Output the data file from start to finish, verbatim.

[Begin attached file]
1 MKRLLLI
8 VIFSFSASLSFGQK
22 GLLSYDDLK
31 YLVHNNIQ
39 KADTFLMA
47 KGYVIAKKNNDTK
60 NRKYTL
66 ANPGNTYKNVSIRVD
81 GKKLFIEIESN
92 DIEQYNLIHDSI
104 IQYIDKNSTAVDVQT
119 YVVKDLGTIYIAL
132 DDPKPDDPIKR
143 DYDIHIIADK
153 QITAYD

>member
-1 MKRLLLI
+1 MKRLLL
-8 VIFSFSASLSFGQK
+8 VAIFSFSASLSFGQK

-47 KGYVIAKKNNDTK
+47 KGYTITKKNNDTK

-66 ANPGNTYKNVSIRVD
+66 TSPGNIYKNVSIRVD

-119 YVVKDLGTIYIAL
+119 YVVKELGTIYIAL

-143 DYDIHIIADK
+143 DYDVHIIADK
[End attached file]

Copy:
1 MKRLLLI
8 VIFSFSASLSFGQK
22 GLLSYDDLK
31 YLVHNNIQ
39 KADTFLMA
47 KGYVIAKKNNDTK
60 NRKYTL
66 ANPGNTYKNVSIRVD
81 GKKLFIEIESN
92 DIEQYNLIHDSI
104 IQYIDKNSTAVDVQT
119 YVVKDLGTIYIAL
132 DDPKPDDPIKR
143 DYDIHIIADK
153 QITAYD

>member
-1 MKRLLLI
+1 MKRLLL
-8 VIFSFSASLSFGQK
+8 VAIFSFSASLSFGQK

-47 KGYVIAKKNNDTK
+47 KGYTITKKNNDTK

-66 ANPGNTYKNVSIRVD
+66 TSPGNIYKNVSIRVD

-119 YVVKDLGTIYIAL
+119 YVVKELGTIYIAL

-143 DYDIHIIADK
+143 DYDVHIIADK